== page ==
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JBG tour

For those not in Austin, Johnson’s Backyard Garden (JBG) is a pretty extraordinary operation. What began in 2004 as an actual backyard garden is now a certified-organic farm with a thriving CSA program (and really cool graphics!). Now there are two farm locations covering about 70 acres total. While JBG has grown, they see themselves as more of a big garden with 20 gardeners harvesting everything by hand.

farmer in the kale

Yesterday, JBG hosted their first River Road farm tour which was open to anyone and everyone. They wanted to show people where their vegetables were grown and share what the farm was all about. Having found about it just the day before, I decided that it sounded like a great opportunity and a perfect way to spend the morning. Evidently about 40-50 other people “well over 100” others felt the same way! Brenton Johnson himself guided us throughout the farm while stopping to show us beautiful veggies and fill us in on what they do to grow them.


Brenton said that he studied agricultural engineering in college and worked in water conservation for 10 years before farming. With this knowledge and experience, he built wells on the farm and uses a 95% efficient drip irrigation system as the main means for watering. It also helps that the Colorado River runs along the farm and that it feeds into a small aquifer 15-20 feet below the fields. Even with all of these factors, one would think that JBG would have faced some difficulties during the brutal drought in 2011, but Brenton said that it was actually their best year yet. Crazy!

my favorite!

Something that I found really interesting is how they go about fighting pests and diseases organically. They focus on making sure that the plants are getting all the minerals and nutrients needed to be healthy and have strong immune systems, much like how we strive to be healthy. Aren’t those the kind of veggies you want to eat?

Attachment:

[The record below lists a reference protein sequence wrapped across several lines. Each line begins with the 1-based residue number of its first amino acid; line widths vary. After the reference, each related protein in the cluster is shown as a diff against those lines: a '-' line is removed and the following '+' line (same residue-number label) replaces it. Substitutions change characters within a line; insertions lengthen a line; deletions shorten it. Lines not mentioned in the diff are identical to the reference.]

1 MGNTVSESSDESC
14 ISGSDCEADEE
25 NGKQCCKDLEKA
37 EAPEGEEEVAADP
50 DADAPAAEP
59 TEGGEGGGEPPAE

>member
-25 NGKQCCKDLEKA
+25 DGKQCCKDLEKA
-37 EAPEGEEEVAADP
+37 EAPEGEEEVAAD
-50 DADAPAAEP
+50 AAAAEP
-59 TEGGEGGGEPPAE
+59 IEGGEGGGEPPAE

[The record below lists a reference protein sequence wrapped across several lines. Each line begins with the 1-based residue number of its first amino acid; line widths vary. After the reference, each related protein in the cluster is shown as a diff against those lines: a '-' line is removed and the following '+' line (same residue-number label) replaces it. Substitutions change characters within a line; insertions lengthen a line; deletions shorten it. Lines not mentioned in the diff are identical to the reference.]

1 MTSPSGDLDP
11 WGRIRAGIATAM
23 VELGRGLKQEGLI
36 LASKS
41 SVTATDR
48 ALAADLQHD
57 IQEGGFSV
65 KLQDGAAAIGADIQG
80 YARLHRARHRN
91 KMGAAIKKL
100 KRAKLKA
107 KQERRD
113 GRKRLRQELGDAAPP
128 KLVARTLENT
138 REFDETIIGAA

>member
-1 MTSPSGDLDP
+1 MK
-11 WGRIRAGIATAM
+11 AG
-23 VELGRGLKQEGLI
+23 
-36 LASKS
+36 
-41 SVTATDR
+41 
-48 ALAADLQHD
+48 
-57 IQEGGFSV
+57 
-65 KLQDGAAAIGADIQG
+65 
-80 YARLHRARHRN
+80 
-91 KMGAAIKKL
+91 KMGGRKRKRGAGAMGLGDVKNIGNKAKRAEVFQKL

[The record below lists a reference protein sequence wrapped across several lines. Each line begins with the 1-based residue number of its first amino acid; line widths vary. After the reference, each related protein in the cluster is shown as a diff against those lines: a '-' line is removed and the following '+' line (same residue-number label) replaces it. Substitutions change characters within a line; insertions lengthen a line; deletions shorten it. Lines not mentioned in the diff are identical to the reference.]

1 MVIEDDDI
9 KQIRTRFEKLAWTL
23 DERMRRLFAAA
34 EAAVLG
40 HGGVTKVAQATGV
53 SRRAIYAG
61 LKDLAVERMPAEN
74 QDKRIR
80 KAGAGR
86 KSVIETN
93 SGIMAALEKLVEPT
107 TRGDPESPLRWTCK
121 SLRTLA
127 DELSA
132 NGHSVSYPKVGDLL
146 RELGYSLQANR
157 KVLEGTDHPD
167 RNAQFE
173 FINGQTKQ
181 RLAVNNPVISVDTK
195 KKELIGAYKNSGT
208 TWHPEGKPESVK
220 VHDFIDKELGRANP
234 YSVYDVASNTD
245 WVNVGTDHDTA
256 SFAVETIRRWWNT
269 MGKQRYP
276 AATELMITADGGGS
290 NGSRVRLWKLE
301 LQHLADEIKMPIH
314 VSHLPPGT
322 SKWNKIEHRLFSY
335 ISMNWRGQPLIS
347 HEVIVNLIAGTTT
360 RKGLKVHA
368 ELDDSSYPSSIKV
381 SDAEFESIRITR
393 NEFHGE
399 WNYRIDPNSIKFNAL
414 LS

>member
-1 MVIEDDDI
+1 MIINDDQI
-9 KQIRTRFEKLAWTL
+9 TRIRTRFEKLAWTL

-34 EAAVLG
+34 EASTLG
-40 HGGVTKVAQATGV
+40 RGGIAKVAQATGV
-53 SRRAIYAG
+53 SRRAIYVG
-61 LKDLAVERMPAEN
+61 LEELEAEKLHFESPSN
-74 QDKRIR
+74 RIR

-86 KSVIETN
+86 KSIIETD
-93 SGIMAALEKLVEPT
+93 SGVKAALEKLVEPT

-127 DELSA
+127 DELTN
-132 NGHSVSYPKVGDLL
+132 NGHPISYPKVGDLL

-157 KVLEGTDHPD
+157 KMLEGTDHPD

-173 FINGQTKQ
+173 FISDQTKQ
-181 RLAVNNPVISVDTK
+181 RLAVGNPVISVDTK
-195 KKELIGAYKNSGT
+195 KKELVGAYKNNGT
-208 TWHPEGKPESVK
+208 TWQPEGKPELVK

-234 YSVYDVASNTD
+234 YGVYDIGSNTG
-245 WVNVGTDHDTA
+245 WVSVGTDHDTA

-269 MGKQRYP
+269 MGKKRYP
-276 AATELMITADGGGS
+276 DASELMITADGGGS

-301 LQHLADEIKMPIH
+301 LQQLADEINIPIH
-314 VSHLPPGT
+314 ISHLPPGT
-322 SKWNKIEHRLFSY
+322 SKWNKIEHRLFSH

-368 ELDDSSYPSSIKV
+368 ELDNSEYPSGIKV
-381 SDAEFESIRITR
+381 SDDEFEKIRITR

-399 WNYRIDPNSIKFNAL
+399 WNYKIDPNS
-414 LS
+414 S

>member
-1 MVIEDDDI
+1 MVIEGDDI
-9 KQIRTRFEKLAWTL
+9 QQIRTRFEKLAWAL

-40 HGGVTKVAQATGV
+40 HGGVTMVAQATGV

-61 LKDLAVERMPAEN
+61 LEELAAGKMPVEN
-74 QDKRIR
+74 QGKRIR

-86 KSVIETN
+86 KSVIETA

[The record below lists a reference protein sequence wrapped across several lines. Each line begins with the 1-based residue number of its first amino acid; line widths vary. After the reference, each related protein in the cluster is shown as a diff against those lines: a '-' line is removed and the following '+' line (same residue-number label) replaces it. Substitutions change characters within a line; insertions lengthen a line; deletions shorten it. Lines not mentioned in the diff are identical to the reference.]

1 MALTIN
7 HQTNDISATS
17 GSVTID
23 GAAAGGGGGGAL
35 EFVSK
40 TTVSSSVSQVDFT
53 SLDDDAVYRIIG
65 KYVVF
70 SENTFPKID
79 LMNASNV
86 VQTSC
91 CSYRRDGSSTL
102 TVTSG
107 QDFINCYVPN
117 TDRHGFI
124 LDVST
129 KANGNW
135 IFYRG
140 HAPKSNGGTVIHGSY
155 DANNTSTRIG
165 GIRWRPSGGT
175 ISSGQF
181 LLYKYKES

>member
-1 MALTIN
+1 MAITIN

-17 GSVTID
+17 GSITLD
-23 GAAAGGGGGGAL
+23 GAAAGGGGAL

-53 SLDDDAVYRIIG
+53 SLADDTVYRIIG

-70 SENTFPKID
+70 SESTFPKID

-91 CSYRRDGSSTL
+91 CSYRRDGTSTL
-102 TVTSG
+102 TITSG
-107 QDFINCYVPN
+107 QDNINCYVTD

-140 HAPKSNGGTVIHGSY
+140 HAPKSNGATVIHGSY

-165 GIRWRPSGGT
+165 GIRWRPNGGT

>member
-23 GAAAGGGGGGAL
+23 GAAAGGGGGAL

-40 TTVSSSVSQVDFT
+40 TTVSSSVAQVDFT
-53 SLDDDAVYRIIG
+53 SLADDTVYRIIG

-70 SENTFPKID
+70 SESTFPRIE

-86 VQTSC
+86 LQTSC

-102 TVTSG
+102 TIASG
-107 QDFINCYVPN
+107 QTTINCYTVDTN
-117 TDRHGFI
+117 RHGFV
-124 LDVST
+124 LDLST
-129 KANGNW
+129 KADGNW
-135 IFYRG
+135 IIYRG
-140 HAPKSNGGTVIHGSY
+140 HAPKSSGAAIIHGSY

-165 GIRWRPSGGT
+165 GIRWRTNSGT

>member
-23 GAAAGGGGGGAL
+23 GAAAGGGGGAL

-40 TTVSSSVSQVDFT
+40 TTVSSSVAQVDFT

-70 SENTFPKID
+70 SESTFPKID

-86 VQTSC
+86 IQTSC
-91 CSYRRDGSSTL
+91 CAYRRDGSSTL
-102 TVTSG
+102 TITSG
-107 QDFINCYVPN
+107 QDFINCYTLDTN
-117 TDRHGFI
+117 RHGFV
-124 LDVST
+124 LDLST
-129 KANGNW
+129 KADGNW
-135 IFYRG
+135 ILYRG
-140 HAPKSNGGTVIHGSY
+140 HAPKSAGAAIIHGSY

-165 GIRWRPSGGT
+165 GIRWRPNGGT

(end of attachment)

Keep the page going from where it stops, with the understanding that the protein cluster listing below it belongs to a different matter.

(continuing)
On the other hand, they also work to keep a healthy population of pollinating insects. As an example, Brenton explained how broccoli starts out as a flower, so you need happy bees to grow good broccoli. They have a row of sunflowers and other colorful flowers to attract these insects and will soon be adding beehives to the farm.


Overall, Brenton Johnson seems like he is genuinely concerned with feeding the Austin community as best as he can, and it’s exciting to see his farm grow. If you are in Austin, I highly recommend going on the next farm tour, whenever that will be! And of course if you are looking for a CSA program to join, do give these guys a try. I buy their veggies at farmers’ markets and grocery stores and they are delicious!

carrot tops

(And as a disclaimer, I have nothing to do with JBG, I just like what they’re doing and how they’re doing it. I’ve actually been meaning to go volunteer on the farm!)